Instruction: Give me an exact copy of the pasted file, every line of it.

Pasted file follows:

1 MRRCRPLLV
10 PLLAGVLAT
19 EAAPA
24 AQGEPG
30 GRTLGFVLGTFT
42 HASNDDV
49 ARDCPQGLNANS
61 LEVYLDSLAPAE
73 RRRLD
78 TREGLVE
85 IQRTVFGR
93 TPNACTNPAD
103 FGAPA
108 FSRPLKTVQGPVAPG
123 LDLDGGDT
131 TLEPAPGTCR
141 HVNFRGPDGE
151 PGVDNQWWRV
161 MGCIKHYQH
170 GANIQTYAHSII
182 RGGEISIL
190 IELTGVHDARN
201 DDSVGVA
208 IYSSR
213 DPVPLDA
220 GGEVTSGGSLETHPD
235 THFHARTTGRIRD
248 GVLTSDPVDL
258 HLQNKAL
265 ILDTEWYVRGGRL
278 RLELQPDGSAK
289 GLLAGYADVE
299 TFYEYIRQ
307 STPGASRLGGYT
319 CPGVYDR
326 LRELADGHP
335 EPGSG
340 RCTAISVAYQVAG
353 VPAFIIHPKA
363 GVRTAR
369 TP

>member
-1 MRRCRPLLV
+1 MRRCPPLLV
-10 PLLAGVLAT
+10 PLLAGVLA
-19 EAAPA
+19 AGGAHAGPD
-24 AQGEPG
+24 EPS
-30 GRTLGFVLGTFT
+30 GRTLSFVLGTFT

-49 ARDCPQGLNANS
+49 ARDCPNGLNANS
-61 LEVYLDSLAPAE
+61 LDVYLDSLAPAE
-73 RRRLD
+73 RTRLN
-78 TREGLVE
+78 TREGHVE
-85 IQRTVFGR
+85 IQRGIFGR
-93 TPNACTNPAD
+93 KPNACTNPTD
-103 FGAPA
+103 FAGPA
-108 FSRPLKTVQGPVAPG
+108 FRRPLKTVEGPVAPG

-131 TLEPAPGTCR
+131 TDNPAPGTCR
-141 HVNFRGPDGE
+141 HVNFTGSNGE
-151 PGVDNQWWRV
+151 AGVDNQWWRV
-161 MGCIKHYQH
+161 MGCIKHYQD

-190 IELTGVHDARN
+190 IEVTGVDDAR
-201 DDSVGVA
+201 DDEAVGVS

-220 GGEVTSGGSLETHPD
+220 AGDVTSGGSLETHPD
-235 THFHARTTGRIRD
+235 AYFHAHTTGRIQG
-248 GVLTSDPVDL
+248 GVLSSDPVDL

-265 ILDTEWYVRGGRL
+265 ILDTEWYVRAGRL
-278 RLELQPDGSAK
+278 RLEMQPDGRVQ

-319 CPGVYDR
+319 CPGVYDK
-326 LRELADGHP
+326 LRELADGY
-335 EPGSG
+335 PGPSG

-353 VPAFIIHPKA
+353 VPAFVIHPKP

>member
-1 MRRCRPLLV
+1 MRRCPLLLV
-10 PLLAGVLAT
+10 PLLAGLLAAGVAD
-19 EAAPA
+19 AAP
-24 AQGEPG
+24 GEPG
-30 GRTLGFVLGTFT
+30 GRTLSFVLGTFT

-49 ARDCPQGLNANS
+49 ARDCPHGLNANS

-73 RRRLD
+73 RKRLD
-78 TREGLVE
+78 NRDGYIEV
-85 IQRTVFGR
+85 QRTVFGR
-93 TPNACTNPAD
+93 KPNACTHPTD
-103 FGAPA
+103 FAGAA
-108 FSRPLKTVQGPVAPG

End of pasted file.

1 MRRCRPLLV
10 PLLAGVLAT
19 EAAPA
24 AQGEPG
30 GRTLGFVLGTFT
42 HASNDDV
49 ARDCPQGLNANS
61 LEVYLDSLAPAE
73 RRRLD
78 TREGLVE
85 IQRTVFGR
93 TPNACTNPAD
103 FGAPA
108 FSRPLKTVQGPVAPG
123 LDLDGGDT
131 TLEPAPGTCR
141 HVNFRGPDGE
151 PGVDNQWWRV
161 MGCIKHYQH
170 GANIQTYAHSII
182 RGGEISIL
190 IELTGVHDARN
201 DDSVGVA
208 IYSSR
213 DPVPLDA
220 GGEVTSGGSLETHPD
235 THFHARTTGRIRD
248 GVLTSDPVDL
258 HLQNKAL
265 ILDTEWYVRGGRL
278 RLELQPDGSAK
289 GLLAGYADVE
299 TFYEYIRQ
307 STPGASRLGGYT
319 CPGVYDR
326 LRELADGHP
335 EPGSG
340 RCTAISVAYQVAG
353 VPAFIIHPKA
363 GVRTAR
369 TP

>member
-1 MRRCRPLLV
+1 MRRCPPLLV
-10 PLLAGVLAT
+10 PLLAGVLA
-19 EAAPA
+19 AGGAHAGPD
-24 AQGEPG
+24 EPS
-30 GRTLGFVLGTFT
+30 GRTLSFVLGTFT

-49 ARDCPQGLNANS
+49 ARDCPNGLNANS
-61 LEVYLDSLAPAE
+61 LDVYLDSLAPAE
-73 RRRLD
+73 RTRLN
-78 TREGLVE
+78 TREGHVE
-85 IQRTVFGR
+85 IQRGIFGR
-93 TPNACTNPAD
+93 KPNACTNPTD
-103 FGAPA
+103 FAGPA
-108 FSRPLKTVQGPVAPG
+108 FRRPLKTVEGPVAPG

-131 TLEPAPGTCR
+131 TDNPAPGTCR
-141 HVNFRGPDGE
+141 HVNFTGSNGE
-151 PGVDNQWWRV
+151 AGVDNQWWRV
-161 MGCIKHYQH
+161 MGCIKHYQD

-190 IELTGVHDARN
+190 IEVTGVDDAR
-201 DDSVGVA
+201 DDEAVGVS

-220 GGEVTSGGSLETHPD
+220 AGDVTSGGSLETHPD
-235 THFHARTTGRIRD
+235 AYFHAHTTGRIQG
-248 GVLTSDPVDL
+248 GVLSSDPVDL

-265 ILDTEWYVRGGRL
+265 ILDTEWYVRAGRL
-278 RLELQPDGSAK
+278 RLEMQPDGRVQ

-319 CPGVYDR
+319 CPGVYDK
-326 LRELADGHP
+326 LRELADGY
-335 EPGSG
+335 PGPSG

-353 VPAFIIHPKA
+353 VPAFVIHPKP

>member
-1 MRRCRPLLV
+1 MRRCPLLLV
-10 PLLAGVLAT
+10 PLLAGLLAAGVAD
-19 EAAPA
+19 AAP
-24 AQGEPG
+24 GEPG
-30 GRTLGFVLGTFT
+30 GRTLSFVLGTFT

-49 ARDCPQGLNANS
+49 ARDCPHGLNANS

-73 RRRLD
+73 RKRLD
-78 TREGLVE
+78 NRDGYIEV
-85 IQRTVFGR
+85 QRTVFGR
-93 TPNACTNPAD
+93 KPNACTHPTD
-103 FGAPA
+103 FAGAA
-108 FSRPLKTVQGPVAPG